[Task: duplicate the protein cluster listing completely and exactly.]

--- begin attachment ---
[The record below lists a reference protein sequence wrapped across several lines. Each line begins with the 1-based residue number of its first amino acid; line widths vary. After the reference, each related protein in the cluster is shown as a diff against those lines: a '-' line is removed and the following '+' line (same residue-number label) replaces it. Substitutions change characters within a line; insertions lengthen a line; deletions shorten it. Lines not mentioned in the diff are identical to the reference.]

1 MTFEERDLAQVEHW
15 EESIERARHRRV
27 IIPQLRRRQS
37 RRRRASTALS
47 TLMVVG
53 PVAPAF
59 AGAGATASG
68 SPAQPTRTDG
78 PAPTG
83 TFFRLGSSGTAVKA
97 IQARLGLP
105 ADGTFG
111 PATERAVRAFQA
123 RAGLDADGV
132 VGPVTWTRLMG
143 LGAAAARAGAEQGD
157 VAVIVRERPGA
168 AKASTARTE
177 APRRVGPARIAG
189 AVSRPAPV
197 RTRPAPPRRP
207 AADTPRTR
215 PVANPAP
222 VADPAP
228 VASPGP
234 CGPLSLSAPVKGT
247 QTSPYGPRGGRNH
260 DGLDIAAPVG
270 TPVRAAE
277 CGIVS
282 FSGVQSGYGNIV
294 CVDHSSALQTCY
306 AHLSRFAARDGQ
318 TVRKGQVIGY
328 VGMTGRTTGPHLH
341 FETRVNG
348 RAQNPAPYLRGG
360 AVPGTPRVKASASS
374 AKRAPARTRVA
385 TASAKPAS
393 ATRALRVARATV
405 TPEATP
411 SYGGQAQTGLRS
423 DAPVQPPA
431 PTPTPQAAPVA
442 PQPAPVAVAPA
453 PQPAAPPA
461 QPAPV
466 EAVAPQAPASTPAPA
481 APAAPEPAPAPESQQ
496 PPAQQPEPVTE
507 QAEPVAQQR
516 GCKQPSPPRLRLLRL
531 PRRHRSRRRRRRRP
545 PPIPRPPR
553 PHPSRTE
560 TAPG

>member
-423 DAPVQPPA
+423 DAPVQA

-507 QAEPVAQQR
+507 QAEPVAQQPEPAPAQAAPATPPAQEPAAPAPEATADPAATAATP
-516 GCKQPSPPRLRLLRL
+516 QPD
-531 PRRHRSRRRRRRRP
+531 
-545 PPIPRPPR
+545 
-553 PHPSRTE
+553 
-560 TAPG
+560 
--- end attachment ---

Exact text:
[The record below lists a reference protein sequence wrapped across several lines. Each line begins with the 1-based residue number of its first amino acid; line widths vary. After the reference, each related protein in the cluster is shown as a diff against those lines: a '-' line is removed and the following '+' line (same residue-number label) replaces it. Substitutions change characters within a line; insertions lengthen a line; deletions shorten it. Lines not mentioned in the diff are identical to the reference.]

1 MTFEERDLAQVEHW
15 EESIERARHRRV
27 IIPQLRRRQS
37 RRRRASTALS
47 TLMVVG
53 PVAPAF
59 AGAGATASG
68 SPAQPTRTDG
78 PAPTG
83 TFFRLGSSGTAVKA
97 IQARLGLP
105 ADGTFG
111 PATERAVRAFQA
123 RAGLDADGV
132 VGPVTWTRLMG
143 LGAAAARAGAEQGD
157 VAVIVRERPGA
168 AKASTARTE
177 APRRVGPARIAG
189 AVSRPAPV
197 RTRPAPPRRP
207 AADTPRTR
215 PVANPAP
222 VADPAP
228 VASPGP
234 CGPLSLSAPVKGT
247 QTSPYGPRGGRNH
260 DGLDIAAPVG
270 TPVRAAE
277 CGIVS
282 FSGVQSGYGNIV
294 CVDHSSALQTCY
306 AHLSRFAARDGQ
318 TVRKGQVIGY
328 VGMTGRTTGPHLH
341 FETRVNG
348 RAQNPAPYLRGG
360 AVPGTPRVKASASS
374 AKRAPARTRVA
385 TASAKPAS
393 ATRALRVARATV
405 TPEATP
411 SYGGQAQTGLRS
423 DAPVQPPA
431 PTPTPQAAPVA
442 PQPAPVAVAPA
453 PQPAAPPA
461 QPAPV
466 EAVAPQAPASTPAPA
481 APAAPEPAPAPESQQ
496 PPAQQPEPVTE
507 QAEPVAQQR
516 GCKQPSPPRLRLLRL
531 PRRHRSRRRRRRRP
545 PPIPRPPR
553 PHPSRTE
560 TAPG

>member
-423 DAPVQPPA
+423 DAPVQA

-507 QAEPVAQQR
+507 QAEPVAQQPEPAPAQAAPATPPAQEPAAPAPEATADPAATAATP
-516 GCKQPSPPRLRLLRL
+516 QPD
-531 PRRHRSRRRRRRRP
+531 
-545 PPIPRPPR
+545 
-553 PHPSRTE
+553 
-560 TAPG
+560 